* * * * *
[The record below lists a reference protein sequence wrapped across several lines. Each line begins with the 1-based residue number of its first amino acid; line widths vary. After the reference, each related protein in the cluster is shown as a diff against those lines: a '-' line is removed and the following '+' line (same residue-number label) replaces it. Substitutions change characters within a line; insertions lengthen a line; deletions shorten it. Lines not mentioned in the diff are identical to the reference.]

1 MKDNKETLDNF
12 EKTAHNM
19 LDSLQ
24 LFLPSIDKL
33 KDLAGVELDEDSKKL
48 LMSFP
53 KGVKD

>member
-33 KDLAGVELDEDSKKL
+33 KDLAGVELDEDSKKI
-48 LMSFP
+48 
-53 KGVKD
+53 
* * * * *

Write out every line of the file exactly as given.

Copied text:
[The record below lists a reference protein sequence wrapped across several lines. Each line begins with the 1-based residue number of its first amino acid; line widths vary. After the reference, each related protein in the cluster is shown as a diff against those lines: a '-' line is removed and the following '+' line (same residue-number label) replaces it. Substitutions change characters within a line; insertions lengthen a line; deletions shorten it. Lines not mentioned in the diff are identical to the reference.]

1 MKDNKETLDNF
12 EKTAHNM
19 LDSLQ
24 LFLPSIDKL
33 KDLAGVELDEDSKKL
48 LMSFP
53 KGVKD

>member
-33 KDLAGVELDEDSKKL
+33 KDLAGVELDEDSKKI
-48 LMSFP
+48 
-53 KGVKD
+53 